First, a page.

Creditors' Committees

Creditors' committees can play a major role in chapter 11 cases. The committee is appointed by the U.S. Trustee and ordinarily consists of unsecured creditors who hold the 7 largest unsecured claims against the debtor and are willing to serve on the committee, since these creditors would have the largest stake in the outcome of the bankruptcy. Among other things, the committee:

A creditors' committee may, with the court's approval, hire an attorney or other professionals to assist in the performance of the committee's duties. A creditors' committee can be an important safeguard to the proper management of the business by the debtor in possession. Committees have legal standing to be heard on any issue concerning the case and are entitled to information from the debtor about any transactions outside the normal course of business.

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The creditors' committee may also investigate the debtor in possession, then, depending on its findings, recommend to the court that a case trustee or examiner be appointed, or that the case should be dismissed or converted to Chapter 7.

The committee serves as a fiduciary to the creditors who are not on the committee, and individual members must remove themselves from the committee if there is a conflict of interest in their role as representatives of class members. Furthermore, the committee must provide information to class members and to solicit and receive input from class members who are not on the committee.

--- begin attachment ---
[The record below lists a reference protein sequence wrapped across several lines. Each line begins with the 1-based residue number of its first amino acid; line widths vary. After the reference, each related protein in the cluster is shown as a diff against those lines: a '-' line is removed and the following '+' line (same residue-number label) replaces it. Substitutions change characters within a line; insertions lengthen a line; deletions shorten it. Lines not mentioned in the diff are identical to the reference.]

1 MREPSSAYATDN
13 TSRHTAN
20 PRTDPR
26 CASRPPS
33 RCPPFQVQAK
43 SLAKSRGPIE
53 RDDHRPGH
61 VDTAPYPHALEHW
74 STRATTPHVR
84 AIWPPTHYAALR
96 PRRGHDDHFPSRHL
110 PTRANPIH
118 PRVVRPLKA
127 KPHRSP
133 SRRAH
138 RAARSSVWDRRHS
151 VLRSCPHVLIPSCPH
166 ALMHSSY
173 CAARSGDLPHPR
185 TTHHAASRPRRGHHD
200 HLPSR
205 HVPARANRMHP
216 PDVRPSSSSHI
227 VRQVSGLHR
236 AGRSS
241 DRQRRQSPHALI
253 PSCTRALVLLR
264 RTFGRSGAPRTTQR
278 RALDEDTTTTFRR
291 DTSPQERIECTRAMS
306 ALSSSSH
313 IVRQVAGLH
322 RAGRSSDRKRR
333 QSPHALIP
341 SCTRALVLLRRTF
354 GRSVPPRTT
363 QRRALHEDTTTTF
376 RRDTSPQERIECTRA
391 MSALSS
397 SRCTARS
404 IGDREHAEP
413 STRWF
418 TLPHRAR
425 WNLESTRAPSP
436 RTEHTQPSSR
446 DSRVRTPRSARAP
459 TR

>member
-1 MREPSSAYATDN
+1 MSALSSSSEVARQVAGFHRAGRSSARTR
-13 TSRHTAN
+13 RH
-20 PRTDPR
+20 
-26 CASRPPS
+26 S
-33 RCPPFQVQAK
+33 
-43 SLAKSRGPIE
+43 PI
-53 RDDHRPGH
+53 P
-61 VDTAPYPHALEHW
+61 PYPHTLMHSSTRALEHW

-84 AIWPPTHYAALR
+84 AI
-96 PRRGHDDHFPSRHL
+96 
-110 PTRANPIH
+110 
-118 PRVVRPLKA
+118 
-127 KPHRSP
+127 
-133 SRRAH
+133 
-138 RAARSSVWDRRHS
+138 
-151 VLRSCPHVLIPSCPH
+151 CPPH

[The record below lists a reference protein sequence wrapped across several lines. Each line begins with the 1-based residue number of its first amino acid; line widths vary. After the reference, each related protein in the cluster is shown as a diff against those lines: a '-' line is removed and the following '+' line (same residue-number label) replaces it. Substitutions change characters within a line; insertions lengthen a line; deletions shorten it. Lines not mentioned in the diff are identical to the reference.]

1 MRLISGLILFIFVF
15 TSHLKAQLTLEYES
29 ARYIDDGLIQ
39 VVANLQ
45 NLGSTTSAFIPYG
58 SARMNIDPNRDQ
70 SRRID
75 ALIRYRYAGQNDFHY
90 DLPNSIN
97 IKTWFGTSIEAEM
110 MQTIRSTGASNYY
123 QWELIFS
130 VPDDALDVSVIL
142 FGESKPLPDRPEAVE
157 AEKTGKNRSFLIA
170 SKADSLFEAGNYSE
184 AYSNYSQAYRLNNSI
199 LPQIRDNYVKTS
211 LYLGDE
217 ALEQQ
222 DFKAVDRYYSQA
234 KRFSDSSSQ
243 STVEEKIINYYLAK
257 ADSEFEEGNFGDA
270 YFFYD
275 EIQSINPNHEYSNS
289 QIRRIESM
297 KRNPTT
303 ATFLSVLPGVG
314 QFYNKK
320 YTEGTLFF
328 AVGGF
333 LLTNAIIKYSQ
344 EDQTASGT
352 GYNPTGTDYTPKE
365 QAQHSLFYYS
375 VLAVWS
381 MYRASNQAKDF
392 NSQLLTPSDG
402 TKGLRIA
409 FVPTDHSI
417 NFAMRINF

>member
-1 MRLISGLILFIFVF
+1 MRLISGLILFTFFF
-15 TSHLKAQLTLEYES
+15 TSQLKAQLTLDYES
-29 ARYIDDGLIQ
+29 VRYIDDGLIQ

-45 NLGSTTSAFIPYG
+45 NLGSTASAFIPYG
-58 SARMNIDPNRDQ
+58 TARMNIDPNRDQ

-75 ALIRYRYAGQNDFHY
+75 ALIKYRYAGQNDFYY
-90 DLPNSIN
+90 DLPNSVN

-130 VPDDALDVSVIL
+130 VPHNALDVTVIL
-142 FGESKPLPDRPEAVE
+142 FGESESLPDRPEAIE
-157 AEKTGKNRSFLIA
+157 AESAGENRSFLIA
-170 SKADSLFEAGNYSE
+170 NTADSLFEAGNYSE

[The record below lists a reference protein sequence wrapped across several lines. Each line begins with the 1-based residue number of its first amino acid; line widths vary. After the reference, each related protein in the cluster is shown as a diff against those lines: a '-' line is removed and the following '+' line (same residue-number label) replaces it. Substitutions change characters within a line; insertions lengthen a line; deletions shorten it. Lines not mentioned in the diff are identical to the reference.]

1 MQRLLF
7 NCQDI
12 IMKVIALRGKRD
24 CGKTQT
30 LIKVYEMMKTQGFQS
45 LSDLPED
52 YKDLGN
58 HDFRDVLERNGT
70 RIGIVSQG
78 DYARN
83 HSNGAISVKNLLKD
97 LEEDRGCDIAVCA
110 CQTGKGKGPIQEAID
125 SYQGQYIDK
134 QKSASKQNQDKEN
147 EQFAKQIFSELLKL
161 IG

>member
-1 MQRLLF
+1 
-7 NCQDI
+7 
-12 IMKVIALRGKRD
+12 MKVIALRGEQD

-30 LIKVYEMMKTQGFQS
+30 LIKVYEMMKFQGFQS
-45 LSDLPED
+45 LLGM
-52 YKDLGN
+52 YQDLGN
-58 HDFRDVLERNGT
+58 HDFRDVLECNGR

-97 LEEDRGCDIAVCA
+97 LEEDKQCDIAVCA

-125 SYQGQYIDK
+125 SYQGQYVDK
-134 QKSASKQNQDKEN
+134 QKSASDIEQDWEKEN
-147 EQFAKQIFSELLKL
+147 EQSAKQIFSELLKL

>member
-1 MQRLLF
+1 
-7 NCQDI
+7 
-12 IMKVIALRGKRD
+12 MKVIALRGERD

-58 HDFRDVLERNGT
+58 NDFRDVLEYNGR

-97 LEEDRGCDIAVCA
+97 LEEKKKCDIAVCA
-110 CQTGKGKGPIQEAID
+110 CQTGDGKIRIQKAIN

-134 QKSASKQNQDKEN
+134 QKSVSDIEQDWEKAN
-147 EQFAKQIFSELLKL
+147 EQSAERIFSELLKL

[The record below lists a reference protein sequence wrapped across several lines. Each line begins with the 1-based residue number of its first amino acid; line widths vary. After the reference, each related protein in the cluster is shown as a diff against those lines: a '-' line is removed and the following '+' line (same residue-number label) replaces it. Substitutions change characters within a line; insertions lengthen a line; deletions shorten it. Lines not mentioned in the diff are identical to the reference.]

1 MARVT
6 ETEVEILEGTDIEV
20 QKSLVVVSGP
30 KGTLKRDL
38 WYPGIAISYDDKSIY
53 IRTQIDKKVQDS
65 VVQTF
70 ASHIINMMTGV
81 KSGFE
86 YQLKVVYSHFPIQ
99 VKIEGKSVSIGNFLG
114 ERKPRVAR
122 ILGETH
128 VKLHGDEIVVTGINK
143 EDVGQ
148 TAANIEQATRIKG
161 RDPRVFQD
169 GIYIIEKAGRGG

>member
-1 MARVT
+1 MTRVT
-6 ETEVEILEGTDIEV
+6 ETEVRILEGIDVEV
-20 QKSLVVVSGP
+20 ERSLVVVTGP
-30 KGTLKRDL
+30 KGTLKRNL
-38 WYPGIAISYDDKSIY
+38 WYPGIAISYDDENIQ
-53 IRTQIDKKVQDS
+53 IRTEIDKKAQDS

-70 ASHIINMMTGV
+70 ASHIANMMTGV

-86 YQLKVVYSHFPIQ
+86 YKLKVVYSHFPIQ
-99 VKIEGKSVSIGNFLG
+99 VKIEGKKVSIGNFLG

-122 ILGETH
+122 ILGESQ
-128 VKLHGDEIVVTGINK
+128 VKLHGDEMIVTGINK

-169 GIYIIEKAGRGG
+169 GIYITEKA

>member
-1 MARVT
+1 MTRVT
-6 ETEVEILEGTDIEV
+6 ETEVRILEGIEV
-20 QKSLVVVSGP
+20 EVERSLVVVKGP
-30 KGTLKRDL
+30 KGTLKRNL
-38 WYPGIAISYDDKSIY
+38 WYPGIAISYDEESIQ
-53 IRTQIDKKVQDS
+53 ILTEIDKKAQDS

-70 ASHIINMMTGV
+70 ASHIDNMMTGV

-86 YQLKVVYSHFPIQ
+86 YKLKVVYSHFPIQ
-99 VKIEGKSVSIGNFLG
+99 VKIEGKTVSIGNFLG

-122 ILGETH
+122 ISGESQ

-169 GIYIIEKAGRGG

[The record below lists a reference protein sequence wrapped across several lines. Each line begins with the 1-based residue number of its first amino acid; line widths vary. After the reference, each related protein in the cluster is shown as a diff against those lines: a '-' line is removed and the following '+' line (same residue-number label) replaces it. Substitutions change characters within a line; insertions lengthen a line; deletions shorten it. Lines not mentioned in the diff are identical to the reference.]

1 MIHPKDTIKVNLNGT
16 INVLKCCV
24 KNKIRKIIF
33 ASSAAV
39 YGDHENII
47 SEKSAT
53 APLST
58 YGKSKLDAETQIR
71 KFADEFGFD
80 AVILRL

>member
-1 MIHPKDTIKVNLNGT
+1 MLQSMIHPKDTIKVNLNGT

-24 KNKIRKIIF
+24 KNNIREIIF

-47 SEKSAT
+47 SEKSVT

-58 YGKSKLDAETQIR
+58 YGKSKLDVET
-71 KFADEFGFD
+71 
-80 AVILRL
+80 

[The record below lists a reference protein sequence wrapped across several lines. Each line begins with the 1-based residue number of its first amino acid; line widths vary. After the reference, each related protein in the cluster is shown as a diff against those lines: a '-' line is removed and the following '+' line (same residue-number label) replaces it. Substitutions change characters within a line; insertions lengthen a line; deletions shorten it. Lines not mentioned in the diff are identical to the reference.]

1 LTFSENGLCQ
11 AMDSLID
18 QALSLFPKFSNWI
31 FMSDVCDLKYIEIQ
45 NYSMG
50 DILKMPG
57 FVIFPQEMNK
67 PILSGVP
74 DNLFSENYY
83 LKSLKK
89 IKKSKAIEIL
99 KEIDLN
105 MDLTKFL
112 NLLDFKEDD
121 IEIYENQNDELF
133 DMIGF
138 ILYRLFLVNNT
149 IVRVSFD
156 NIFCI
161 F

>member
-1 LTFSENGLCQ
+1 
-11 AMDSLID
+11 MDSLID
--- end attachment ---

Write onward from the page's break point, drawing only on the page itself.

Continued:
The U.S. Trustee has broad discretion in appointing committees and may appoint additional committees if it is deemed warranted to best represent creditors and equity holders. The U.S. Trustee, not the court, appoints the individual members of all committees with an interest in the bankruptcy estate. However, the court can change the membership or order additional committees if it is necessary to give creditors an adequate representation.

A major factor in determining whether to form additional committees is their cost, since the committees, as well as the professionals, such as attorneys and accountants, hired to carry out their duties, are paid out of the bankruptcy estate as an administrative expense, which has the highest priority for a business debtor and would lessen the amount payable to unsecured creditors. Furthermore, additional committees would hamper negotiations, since there would be more interests to consider.

Equity Committees

In addition, there may be other committees that represent other parties in interest that are also appointed by the U.S. Trustee. The most common of these for corporate debtors is a committee that represents equity security holders—stockholders. Although stockholders would be last to receive any distribution—and often, they receive nothing—they, nonetheless, have an interest in the case and have the right to be represented in the reorganization.